16th August 2009, 05:42 PM #32 ben m Illuminator   Join Date: Jul 2006 Posts: 4,712 Originally Posted by Singularitarian And i don't know about the last. I've had lecturers telling me not to use $\gamma M=m$. Yep---nobody calls (gamma x rest mass) the "mass" anymore. You'd never guess from reading pop-science accounts of Special Relativity, which frequently report the long-dead early-20th-century usage. Anyway, I am not asking you to use "gamma M = m" (where M=rest mass and m="relativistic mass"). I'm asking: you plugged some sort of mass into the rest mass slot in M^2 = E^2 + p^2, then specified that v=c which implies zero rest mass. Why?
 16th August 2009, 09:28 PM #33 ben m Illuminator   Join Date: Jul 2006 Posts: 4,712 Originally Posted by ben m M^2 = E^2 + p^2 (Typo alert: I meant M^2 = E^2 - p^2)
 20th August 2009, 07:48 PM #34 Singularitarian Banned   Join Date: Jul 2009 Posts: 1,008 I refer you to the Springer Link journal paper, from the Rutherford Observatory, Columbia University, New York, N. Y by L. Motz, published under the Italian Physical Society, and the summery was thus described; ''Summary In a previous paper (referred to as I in the text) it was shown that the Weyl principle of gauge invariance leads to the relationship $Gm^2 =\hbar c$ for a particle of inertial mass $M$ obeying the Dirac equation, where G is the Newtonian gravitational constant. Instead of interpreting this equation to mean that $G$ takes on the extremely large value $\hbar c/m^2$ inside a particle like an electron (as we did in I), we now write it in the form $Gm^2/c = \hbar$ and treat it as a quantization condition on the square of the gravitational charge $\sqrt{Gm}$. We show that this same quantization condition can be obtained from an angular-momentum component in the general-relativistic two-body problem as well as from the Machian definition of inertial mass in a rotating universe by using the Dirac-Schwinger procedure for quantizing charge. From this quantization condition we now deduce that the fundamental particle in Nature (the uniton) has an inertial mass equal to about $10^{-5}g$. The possibility of using the uniton to shed light on the mystery of the « missing mass » in the Universe is discussed. Other cosmological implications of the uniton are also discussed and it is suggested that unitons can clear up the solar-neutrino discrepancy.'' Now, i know for a fact that Dirac's equation is relativistically invariant, so it seems now that the union of the two can be expressed relativistically, since the above is referring to the equation that obeys the Dirac Equation itself.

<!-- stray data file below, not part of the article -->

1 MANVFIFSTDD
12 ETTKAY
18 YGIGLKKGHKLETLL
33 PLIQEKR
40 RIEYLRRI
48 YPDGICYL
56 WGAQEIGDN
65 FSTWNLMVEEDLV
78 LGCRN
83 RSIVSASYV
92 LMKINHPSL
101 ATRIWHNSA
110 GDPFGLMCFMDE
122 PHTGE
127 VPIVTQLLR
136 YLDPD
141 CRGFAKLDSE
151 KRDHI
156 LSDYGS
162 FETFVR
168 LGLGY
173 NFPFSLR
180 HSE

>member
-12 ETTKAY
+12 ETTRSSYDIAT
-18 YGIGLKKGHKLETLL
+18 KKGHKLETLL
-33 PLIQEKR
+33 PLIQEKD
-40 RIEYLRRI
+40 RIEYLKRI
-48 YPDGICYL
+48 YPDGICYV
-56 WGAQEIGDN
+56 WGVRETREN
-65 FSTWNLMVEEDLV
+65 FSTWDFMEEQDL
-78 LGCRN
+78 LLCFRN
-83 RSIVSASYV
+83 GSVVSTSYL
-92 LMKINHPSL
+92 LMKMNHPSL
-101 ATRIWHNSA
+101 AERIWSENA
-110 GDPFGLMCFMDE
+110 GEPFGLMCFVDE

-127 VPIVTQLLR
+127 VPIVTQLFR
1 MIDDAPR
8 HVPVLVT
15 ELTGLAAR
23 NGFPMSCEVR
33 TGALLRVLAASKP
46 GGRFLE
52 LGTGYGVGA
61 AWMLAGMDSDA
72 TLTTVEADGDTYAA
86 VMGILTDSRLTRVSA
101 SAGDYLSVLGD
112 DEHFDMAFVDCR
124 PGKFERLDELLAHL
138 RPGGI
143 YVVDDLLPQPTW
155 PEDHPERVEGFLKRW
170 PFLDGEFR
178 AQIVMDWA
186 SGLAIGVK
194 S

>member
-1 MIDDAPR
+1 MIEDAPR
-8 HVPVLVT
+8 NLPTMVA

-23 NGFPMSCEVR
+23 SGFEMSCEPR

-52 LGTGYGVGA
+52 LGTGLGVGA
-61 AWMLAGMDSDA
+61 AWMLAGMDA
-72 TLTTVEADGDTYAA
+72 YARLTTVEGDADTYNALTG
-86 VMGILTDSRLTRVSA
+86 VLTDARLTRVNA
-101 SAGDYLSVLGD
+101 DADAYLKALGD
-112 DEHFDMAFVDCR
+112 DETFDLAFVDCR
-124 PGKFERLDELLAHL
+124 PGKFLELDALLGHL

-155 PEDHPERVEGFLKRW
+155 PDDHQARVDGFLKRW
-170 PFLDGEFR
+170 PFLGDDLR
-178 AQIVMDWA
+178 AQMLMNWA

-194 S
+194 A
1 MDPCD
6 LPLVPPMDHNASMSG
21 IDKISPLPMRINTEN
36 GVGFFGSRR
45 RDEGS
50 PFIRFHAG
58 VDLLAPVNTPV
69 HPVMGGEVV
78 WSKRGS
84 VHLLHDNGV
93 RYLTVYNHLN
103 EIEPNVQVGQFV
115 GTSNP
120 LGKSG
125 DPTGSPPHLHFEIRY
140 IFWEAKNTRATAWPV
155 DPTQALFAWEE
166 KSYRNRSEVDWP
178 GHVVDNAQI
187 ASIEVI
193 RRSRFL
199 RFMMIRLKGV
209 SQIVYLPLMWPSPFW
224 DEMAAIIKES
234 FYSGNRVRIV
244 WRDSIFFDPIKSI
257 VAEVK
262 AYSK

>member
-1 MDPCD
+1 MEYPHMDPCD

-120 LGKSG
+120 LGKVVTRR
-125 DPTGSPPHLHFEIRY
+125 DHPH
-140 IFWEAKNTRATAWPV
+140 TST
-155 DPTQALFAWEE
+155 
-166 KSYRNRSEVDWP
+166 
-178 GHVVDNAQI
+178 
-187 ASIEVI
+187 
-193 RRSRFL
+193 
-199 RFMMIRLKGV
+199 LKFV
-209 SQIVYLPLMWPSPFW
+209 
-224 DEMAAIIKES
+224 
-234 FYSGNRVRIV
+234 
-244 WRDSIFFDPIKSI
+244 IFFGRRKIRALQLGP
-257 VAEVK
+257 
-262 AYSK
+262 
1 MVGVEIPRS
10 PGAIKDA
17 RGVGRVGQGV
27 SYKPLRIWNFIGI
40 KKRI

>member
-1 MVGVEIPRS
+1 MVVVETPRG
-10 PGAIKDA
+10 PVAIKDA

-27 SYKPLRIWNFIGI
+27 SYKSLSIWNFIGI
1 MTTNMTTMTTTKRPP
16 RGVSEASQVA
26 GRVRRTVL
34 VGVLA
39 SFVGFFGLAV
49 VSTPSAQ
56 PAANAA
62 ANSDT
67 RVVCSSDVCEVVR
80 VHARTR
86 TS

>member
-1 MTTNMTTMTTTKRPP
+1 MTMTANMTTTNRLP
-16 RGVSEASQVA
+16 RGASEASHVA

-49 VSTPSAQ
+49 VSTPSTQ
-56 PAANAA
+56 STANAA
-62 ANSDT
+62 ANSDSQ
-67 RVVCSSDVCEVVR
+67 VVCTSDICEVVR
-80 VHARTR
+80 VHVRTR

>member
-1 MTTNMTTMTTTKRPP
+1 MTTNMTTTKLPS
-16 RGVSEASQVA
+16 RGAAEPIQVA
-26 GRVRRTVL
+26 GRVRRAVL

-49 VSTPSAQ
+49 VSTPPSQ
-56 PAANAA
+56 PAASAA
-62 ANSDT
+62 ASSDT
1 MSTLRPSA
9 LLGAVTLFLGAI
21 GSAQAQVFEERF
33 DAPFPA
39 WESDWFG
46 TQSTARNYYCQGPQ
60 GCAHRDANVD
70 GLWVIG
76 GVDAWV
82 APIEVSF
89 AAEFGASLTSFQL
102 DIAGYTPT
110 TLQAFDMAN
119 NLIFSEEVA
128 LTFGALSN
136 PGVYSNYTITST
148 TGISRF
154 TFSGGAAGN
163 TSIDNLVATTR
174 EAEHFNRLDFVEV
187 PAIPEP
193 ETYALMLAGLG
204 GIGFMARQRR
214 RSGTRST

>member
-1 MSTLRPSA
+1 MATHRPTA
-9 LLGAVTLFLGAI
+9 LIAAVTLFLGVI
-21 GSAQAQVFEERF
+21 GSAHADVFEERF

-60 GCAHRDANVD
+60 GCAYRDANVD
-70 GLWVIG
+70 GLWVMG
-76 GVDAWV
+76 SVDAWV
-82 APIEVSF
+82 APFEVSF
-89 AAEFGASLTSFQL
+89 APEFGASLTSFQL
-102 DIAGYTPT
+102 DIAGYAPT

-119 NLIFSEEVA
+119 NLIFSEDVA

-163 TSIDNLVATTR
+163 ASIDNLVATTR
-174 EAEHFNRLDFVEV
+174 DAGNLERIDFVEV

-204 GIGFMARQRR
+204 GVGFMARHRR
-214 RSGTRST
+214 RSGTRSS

20th August 2009, 08:52 PM #35 Reality Check Penultimate Amazing   Join Date: Mar 2008 Location: New Zealand Posts: 10,978 Originally Posted by Singularitarian I refer you to the Springer Link journal paper, from the Rutherford Observatory, Columbia University, New York, N. Y by L. Motz, published under the Italian Physical Society, and the summery was thus described; ''Summary In a previous paper (referred to as I in the text) it was shown that the Weyl principle of gauge invariance leads to the relationship  for a particle of inertial mass  obeying the Dirac equation, where G is the Newtonian gravitational constant. Instead of interpreting this equation to mean that  takes on the extremely large value  inside a particle like an electron (as we did in I), we now write it in the form  and treat it as a quantization condition on the square of the gravitational charge . We show that this same quantization condition can be obtained from an angular-momentum component in the general-relativistic two-body problem as well as from the Machian definition of inertial mass in a rotating universe by using the Dirac-Schwinger procedure for quantizing charge. From this quantization condition we now deduce that the fundamental particle in Nature (the uniton) has an inertial mass equal to about . The possibility of using the uniton to shed light on the mystery of the « missing mass » in the Universe is discussed. Other cosmological implications of the uniton are also discussed and it is suggested that unitons can clear up the solar-neutrino discrepancy.'' Now, i know for a fact that Dirac's equation is relativistically invariant, so it seems now that the union of the two can be expressed relativistically, since the above is referring to the equation that obeys the Dirac Equation itself. It is the particle that is obeying Dirac's equation (emphasis added). __________________ Real Science: NASA Finds Direct Proof of Dark Matter (another observation) (and Abell 520) "Our Undiscovered Universe" by Terence Witt: Review 1; Review 2
 20th August 2009, 09:17 PM #36 ben m Illuminator   Join Date: Jul 2006 Posts: 4,712 Yes, sqrt(hc/G) is an allowable rest mass for a particle. (So is any other value) Yes, a particle of any rest mass will obey the relativistic energy-momentum equation. (The relativistic energy-momentum equation, E^2 = m^2 + p^2, is not the same thing as the Dirac equation; do you have them mixed up? They do both occur in the same Wikipedia article. In any case, if your particle is a fermion it may also obey the Dirac equation.) No, such a particle cannot travel at v=c as you (eventually) specified. What in Motz's paper do you think contradicts that statement?
 21st August 2009, 09:43 AM #37 Singularitarian Banned   Join Date: Jul 2009 Posts: 1,008 I had a few vodkas last night, and when i read it, it said something else. Sorry.
 21st August 2009, 09:44 AM #38 Singularitarian Banned   Join Date: Jul 2009 Posts: 1,008 If it where a fermion though, i better start doing some math to try and prove that.
 21st August 2009, 09:46 AM #39 Singularitarian Banned   Join Date: Jul 2009 Posts: 1,008 For instance, you can derive not only the Dirac equation from above if it where a fermion, but you could also derive the schrodinger equation.
 21st August 2009, 07:52 PM #40 Olowkow Illuminator     Join Date: Oct 2007 Posts: 4,925 If we were where we were wired, where we're wary of wearing wiry war ware we wore at the whirring weir, why were warring wair wielding weary werewolves where we're weird? __________________ Our remedies oft in ourselves do lie, which we ascribe to heaven. --Shakespeare Last edited by Olowkow; 21st August 2009 at 08:02 PM.